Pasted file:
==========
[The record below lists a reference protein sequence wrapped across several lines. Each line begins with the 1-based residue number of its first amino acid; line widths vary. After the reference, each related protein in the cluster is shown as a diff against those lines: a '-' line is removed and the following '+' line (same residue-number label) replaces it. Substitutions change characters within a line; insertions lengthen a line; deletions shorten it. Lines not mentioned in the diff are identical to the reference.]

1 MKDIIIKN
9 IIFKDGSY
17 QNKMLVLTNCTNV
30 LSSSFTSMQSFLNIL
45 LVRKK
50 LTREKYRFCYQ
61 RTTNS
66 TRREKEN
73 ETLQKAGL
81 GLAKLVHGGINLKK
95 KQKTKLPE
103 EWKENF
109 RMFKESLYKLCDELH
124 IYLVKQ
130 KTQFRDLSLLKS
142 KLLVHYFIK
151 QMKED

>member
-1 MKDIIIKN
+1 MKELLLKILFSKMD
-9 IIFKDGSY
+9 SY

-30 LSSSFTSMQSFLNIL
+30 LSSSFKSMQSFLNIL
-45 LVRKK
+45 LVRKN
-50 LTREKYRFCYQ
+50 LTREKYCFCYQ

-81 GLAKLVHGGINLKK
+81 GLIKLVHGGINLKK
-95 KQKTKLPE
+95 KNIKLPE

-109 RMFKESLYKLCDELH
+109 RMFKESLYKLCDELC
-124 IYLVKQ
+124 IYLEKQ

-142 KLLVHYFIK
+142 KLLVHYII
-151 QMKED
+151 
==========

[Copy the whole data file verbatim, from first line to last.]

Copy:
[The record below lists a reference protein sequence wrapped across several lines. Each line begins with the 1-based residue number of its first amino acid; line widths vary. After the reference, each related protein in the cluster is shown as a diff against those lines: a '-' line is removed and the following '+' line (same residue-number label) replaces it. Substitutions change characters within a line; insertions lengthen a line; deletions shorten it. Lines not mentioned in the diff are identical to the reference.]

1 MKDIIIKN
9 IIFKDGSY
17 QNKMLVLTNCTNV
30 LSSSFTSMQSFLNIL
45 LVRKK
50 LTREKYRFCYQ
61 RTTNS
66 TRREKEN
73 ETLQKAGL
81 GLAKLVHGGINLKK
95 KQKTKLPE
103 EWKENF
109 RMFKESLYKLCDELH
124 IYLVKQ
130 KTQFRDLSLLKS
142 KLLVHYFIK
151 QMKED

>member
-1 MKDIIIKN
+1 MKELLLKILFSKMD
-9 IIFKDGSY
+9 SY

-30 LSSSFTSMQSFLNIL
+30 LSSSFKSMQSFLNIL
-45 LVRKK
+45 LVRKN
-50 LTREKYRFCYQ
+50 LTREKYCFCYQ

-81 GLAKLVHGGINLKK
+81 GLIKLVHGGINLKK
-95 KQKTKLPE
+95 KNIKLPE

-109 RMFKESLYKLCDELH
+109 RMFKESLYKLCDELC
-124 IYLVKQ
+124 IYLEKQ

-142 KLLVHYFIK
+142 KLLVHYII
-151 QMKED
+151 